|American players celebrate on the green while Jose Maria Olazabal waits to putt.|
However, they generally agreed that, while the U.S. team had played some tremendous golf and proved just too powerful, their premature celebrations after Justin Leonard birdied the 17th hole had been out of order.
"How to win a Cup but lose all dignity," declared a headline in the London Evening Standard on Monday over a photograph of U.S. players leaping and running on to the green.
The Ryder Cup has often been marked by unseemly squabbles between the two continents, and this was no exception.
"It was not the most dignified Ryder Cup in history," commented Spain's El Mundo, while most Spanish newspapers concentrated instead on the impressive form of local teenager Sergio Garcia.
But Europe vice captain Sam Torrance said he had been "disgusted" by the display, with the Americans mobbing Leonard before Jose Maria Olazabal had taken a putt that could have saved Europe at least temporarily.
The Spaniard, who missed the putt, said afterward that it was "an ugly picture to see" and did not want to see similar reactions repeated in Europe or elsewhere.
U.S. captain Ben Crenshaw later apologized on behalf of the team, but not before outrage had been voiced.
"The United States should be ashamed," Torrance told several British newspapers. "It's about the most disgusting thing I've ever seen in my life -- and it's not sour grapes."
The Times newspaper also suggested in a headline that the victory in Brookline had been marred by the antics on the green: "Americans grab tainted triumph," it declared.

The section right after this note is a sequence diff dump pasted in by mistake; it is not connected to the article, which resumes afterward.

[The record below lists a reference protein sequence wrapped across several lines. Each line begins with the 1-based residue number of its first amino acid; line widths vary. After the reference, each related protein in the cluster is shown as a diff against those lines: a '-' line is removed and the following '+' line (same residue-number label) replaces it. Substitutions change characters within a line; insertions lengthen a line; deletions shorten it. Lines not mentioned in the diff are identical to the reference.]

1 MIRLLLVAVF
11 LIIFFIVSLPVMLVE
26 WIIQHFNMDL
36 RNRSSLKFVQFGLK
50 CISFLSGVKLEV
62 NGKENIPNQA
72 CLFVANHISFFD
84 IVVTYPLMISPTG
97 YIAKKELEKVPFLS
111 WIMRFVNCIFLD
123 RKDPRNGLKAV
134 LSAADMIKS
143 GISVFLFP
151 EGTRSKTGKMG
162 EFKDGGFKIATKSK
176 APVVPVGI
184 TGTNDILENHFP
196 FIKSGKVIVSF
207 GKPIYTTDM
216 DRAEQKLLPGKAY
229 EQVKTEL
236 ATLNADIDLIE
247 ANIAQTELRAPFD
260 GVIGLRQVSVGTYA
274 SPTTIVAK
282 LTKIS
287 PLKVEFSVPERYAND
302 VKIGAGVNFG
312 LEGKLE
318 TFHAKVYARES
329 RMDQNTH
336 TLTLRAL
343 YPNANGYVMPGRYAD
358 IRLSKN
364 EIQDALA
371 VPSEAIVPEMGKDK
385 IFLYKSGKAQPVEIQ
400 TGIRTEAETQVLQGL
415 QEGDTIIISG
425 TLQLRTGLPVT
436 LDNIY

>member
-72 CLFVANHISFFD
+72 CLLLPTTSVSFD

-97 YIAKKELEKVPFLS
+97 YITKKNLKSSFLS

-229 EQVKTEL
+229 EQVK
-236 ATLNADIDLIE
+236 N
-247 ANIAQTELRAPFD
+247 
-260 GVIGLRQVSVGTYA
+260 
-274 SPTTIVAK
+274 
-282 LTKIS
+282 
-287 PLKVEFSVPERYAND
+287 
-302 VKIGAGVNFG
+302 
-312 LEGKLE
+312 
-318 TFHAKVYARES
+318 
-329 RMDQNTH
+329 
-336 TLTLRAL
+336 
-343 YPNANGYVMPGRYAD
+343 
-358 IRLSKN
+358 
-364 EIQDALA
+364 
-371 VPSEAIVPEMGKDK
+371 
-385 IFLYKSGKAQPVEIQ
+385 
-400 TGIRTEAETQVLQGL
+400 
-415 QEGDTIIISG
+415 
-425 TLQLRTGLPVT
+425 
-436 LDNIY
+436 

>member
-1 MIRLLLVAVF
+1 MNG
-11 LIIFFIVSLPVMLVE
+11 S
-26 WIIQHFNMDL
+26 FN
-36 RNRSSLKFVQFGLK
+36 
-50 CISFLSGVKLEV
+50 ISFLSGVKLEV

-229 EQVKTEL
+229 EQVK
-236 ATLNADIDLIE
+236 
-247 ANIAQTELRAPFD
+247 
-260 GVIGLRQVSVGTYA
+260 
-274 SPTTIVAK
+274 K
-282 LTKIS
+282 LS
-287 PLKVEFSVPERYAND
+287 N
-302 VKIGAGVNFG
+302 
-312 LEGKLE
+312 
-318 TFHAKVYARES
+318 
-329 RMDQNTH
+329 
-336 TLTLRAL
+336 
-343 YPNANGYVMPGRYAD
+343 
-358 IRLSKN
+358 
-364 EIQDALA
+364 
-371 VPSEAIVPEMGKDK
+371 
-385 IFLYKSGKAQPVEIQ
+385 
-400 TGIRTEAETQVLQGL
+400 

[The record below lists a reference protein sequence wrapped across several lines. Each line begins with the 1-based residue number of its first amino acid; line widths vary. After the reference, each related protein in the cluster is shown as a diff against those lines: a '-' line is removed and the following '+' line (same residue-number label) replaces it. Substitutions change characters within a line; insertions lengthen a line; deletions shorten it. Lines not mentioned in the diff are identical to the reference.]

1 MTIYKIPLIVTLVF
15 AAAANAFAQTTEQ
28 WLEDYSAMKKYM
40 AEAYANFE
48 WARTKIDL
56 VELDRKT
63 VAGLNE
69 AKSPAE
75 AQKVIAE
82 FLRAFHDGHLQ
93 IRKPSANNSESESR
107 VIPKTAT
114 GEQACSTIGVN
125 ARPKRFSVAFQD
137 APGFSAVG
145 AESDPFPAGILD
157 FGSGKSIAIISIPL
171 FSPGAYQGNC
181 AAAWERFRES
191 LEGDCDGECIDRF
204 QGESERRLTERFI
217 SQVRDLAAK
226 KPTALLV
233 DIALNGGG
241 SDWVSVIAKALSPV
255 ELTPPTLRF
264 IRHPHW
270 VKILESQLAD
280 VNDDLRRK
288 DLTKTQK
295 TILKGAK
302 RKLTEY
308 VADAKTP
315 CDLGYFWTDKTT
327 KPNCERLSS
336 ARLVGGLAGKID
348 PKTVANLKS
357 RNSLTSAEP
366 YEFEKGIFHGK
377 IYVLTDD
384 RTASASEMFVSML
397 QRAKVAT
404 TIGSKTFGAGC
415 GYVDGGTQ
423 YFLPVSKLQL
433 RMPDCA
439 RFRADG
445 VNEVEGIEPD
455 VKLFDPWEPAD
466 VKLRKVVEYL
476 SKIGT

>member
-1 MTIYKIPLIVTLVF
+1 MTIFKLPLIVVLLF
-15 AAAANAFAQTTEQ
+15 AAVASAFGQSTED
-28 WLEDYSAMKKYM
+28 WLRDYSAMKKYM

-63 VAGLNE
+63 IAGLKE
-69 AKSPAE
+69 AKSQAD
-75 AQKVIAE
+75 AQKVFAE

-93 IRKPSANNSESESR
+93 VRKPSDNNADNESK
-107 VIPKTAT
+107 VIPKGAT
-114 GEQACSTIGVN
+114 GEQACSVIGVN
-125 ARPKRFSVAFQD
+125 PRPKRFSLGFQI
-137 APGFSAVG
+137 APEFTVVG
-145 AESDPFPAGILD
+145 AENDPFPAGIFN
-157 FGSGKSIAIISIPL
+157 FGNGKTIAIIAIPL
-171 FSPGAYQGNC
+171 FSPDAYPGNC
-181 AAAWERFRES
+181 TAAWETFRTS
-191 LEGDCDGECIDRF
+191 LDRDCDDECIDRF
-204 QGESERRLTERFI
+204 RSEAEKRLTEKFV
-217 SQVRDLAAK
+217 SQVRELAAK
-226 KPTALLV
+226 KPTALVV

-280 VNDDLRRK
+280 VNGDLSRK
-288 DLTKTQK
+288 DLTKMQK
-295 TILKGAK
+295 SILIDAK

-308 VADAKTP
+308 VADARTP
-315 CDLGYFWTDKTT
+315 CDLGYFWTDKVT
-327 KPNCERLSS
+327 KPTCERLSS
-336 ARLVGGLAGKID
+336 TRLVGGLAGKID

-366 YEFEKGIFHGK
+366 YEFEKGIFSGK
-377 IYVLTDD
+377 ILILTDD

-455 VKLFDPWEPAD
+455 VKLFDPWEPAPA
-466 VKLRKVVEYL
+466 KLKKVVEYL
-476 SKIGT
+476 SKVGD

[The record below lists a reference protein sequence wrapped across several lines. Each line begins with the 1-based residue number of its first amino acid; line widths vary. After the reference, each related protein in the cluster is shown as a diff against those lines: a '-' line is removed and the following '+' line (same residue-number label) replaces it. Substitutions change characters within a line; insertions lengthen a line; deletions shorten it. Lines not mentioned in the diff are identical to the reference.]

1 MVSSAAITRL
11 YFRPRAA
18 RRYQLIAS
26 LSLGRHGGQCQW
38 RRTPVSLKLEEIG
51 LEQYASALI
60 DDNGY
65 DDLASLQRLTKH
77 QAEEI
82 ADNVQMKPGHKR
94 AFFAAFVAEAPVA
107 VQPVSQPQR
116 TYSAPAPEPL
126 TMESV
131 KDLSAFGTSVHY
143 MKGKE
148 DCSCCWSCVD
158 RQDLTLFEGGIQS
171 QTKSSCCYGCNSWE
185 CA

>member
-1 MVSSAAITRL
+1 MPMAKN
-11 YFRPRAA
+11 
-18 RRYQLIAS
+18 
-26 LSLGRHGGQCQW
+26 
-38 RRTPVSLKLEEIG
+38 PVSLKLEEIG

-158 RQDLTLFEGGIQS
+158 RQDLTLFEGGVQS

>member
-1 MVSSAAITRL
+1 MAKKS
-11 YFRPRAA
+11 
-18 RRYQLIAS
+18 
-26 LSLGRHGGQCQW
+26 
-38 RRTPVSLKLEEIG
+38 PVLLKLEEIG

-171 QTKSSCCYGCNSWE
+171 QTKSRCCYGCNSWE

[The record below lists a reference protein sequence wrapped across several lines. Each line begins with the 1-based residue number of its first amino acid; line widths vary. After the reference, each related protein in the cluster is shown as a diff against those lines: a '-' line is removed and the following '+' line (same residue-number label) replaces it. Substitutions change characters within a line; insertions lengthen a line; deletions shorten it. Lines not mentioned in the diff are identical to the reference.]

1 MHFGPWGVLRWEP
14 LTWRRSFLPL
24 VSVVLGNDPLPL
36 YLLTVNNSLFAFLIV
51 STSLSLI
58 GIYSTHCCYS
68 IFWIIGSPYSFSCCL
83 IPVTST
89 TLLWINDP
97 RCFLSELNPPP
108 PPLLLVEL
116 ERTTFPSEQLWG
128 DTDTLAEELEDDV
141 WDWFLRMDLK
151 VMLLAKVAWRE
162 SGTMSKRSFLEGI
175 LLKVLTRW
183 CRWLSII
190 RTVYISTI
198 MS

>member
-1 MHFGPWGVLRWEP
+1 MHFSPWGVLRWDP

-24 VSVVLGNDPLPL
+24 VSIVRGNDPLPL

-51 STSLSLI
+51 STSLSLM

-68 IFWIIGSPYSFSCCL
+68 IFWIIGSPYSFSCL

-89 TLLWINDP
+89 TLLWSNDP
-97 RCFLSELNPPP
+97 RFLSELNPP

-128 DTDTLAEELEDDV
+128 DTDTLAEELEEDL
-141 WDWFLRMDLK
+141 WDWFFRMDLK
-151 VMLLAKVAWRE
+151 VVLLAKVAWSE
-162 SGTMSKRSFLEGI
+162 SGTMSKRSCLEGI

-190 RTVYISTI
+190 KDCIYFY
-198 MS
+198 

Torrance promised that the crowds at Britain's Belfry in 2001 would be far friendlier to the visitors than the American crowd had been to the Europeans.
"The crowds at the Belfry have always been fantastic. I have been at all the Ryder Cups at The Belfry and they have always been a fabulous crowd," said Torrance.
Colin Montgomerie repeatedly suffered abuse directed at him while other players were heckled by the crowd, behavior that his opponent Payne Stewart denounced.
Some newspapers also recalled the 1991 "War on the Shore" at Kiawah island, when the contest coincided with the Gulf War, and highlighted the home side's aggressive "gung-ho" approach this year to the "Battle of Brookline."
"Perhaps the Europeans' real victory here, unlike their hosts, was to treat this as a golf tournament and not like a substitute for war," wrote a Standard commentator.